Umarex Hammer

We waited all last year for the Umarex Hammer to come out. From what I saw and sampled this year, I think we will see production guns by mid-2018.

The Hammer is a repeating .50-caliber big bore that gets 4 powerful shots on a fill ton 4,500 psi. The regulator drops the firing pressure to 3,000 psi, and the first 3 shots are all at the same pressure. Shot 4 drops below 3,000 slightly, but at 40 yards all the bullets should stay in a tight group. read more


Kral Puncher Breaker Silent Synthetic .177 PCP repeater: Part 2

by Tom Gaylord
Writing as B.B. Pelletier

Kral Puncher Breaker rifle
Kral Puncher Breaker bullpup with synthetic stock.

Part 1

This report covers:

  • Magazines are easier to load
  • Crosman Premier Lights — low power
  • Crosman Premier Lights — medium power
  • Crosman Premier Lights — high power
  • Discussion
  • High velocity
  • Max power
  • Trigger pull
  • Next

Today we test the velocity of the Kral Puncher Breaker Silent Synthetic bullpup rifle. Let’s begin.

Magazines are easier to load

I found the two magazines that came with this rifle MUCH easier to load and manage than the mags I tested with the.22 caliber Kral Puncher Pro rifle last year. That one gave me numerous failures to feed in the velocity test. This one was perfect! And, when I say one, I mean that I tested both mags. It also loads easier, because I think the spring in the mag may be lighter. At least that’s how it feels.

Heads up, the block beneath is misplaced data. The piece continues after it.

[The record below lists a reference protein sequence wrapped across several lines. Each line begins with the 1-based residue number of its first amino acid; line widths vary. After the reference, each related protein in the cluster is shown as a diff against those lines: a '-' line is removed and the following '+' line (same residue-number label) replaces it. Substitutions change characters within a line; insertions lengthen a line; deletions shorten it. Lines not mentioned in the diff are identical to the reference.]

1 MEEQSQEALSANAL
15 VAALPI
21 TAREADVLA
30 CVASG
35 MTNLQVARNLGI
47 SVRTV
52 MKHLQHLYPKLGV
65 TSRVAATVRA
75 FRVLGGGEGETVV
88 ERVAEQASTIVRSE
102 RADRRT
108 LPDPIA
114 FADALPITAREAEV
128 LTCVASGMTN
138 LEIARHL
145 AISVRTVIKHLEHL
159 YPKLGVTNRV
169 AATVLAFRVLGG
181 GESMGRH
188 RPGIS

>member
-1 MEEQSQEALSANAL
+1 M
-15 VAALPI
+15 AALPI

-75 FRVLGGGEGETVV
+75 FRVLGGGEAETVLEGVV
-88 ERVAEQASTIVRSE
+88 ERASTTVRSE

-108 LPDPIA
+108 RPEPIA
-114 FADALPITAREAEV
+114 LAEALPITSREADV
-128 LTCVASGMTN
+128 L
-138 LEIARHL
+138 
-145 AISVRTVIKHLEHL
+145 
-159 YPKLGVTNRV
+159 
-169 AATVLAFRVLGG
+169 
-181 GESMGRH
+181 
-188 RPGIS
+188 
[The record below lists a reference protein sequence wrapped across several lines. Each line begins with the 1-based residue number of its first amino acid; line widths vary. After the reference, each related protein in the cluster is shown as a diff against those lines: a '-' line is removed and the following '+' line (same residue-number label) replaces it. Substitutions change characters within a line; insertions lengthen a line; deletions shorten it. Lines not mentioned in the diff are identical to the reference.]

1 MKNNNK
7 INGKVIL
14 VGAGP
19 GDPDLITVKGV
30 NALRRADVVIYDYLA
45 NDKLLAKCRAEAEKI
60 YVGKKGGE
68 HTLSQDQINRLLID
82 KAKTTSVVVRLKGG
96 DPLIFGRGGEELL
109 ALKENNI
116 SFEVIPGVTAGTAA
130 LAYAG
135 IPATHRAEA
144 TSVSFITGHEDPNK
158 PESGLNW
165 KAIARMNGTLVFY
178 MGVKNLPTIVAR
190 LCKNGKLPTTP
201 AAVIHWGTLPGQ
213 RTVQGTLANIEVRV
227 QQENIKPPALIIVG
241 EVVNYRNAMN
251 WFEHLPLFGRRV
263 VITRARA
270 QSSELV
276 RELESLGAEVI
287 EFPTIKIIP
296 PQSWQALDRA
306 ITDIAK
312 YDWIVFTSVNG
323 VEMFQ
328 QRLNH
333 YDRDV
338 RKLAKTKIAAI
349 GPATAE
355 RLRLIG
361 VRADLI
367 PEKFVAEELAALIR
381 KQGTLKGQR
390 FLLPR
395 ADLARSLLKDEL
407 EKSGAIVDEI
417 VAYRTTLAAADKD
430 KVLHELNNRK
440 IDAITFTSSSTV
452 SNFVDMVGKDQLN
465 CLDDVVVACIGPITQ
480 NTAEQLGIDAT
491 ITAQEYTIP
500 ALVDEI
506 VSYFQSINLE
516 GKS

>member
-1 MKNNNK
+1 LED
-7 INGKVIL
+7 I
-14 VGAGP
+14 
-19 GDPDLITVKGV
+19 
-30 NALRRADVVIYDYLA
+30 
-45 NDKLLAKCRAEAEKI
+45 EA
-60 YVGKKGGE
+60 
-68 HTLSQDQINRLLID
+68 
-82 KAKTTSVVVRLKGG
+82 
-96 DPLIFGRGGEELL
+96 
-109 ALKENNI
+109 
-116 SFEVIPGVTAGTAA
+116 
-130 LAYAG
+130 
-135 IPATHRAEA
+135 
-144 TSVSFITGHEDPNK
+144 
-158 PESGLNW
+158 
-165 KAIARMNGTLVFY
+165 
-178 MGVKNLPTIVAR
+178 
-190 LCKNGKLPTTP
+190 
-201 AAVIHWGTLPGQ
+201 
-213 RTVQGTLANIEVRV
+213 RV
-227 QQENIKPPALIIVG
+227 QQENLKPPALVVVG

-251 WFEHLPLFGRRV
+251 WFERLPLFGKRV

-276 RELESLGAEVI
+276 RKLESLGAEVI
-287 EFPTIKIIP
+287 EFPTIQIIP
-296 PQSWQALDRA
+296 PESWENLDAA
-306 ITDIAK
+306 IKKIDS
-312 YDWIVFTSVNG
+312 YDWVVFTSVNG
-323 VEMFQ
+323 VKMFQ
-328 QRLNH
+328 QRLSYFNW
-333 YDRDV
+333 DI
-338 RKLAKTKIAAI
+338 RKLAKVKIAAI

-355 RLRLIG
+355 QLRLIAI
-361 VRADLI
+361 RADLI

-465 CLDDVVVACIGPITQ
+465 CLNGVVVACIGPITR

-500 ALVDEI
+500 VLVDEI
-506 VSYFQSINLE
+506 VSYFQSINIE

Crosman Premier Lights — low power

I used the Crosman Premier Light pellet, to test the range of power adjustments. I started with 10 pellets at the lowest setting. They averaged 356 f.p.s., which is very slow. The low was 349 and the high was 365 f.p.s. — a spread of 16 f.p.s. That’s pretty tight for the absolute lowest power setting. read more


Crosman 102 multi-pump pneumatic repeater: Part 2

by Tom Gaylord
Writing as B.B. Pelletier

Crosman 102
Crosman’s 102 is a .22 caliber multi-pump repeater.

Part 1

A history of airguns

This report covers:

  • The rifle
  • Test 1
  • Rebuilt
  • Examine the power band
  • Trigger pull
  • Surprise!
  • Test 2
  • Magazine capacity
  • Feeding
  • Label
  • Summary

Today we look at the power of the Crosman 102 bolt-action repeater that we are testing. This test went in a different direction than I expected because of the rifle’s design. I will explain as I go.

The rifle

You know that I just finished the test of the Crosman 100, and I’m getting confused between that rifle and this one. I re-read Part 1 for this rifle to familiarize myself with its operation, and good thing that I did. I had forgotten one thing that turned out to have a huge influence on today’s test. But I’m getting ahead of myself. read more


Crosman 102 multi-pump pneumatic repeater: Part 1

by Tom Gaylord
Writing as B.B. Pelletier

Crosman 102
Crosman’s 102 is a .22 caliber multi-pump repeater.

A history of airguns

This report covers:

  • History
  • Why?
  • The rifle
  • How smooth?
  • Sights
  • Cocking

Merry Christmas, everybody!

Here’s a special Christmas present for several readers — the start of my report on Crosman’s 102 multi-pump repeater.

History

The .22 caliber 102 repeater is derived from the 101, which was originally just called the Crosman Pneumatic. The numbers came much later. The 102 was made from 1929 to 1950, at which time all model 100 variants were terminated.

Crosman 102 receiver detail
The receiver doesn’t give the model number.

The gun I’m testing for you is the one I bought at the Texas airgun show, but received earlier this month. This one has the hard-rubber “clickless” forearm that was only available on this model in 1938 and 1939, according to the Blue Book of Airguns. The rubber has hardened and cracked with age and any benefit from the softer compound was lost decades ago. read more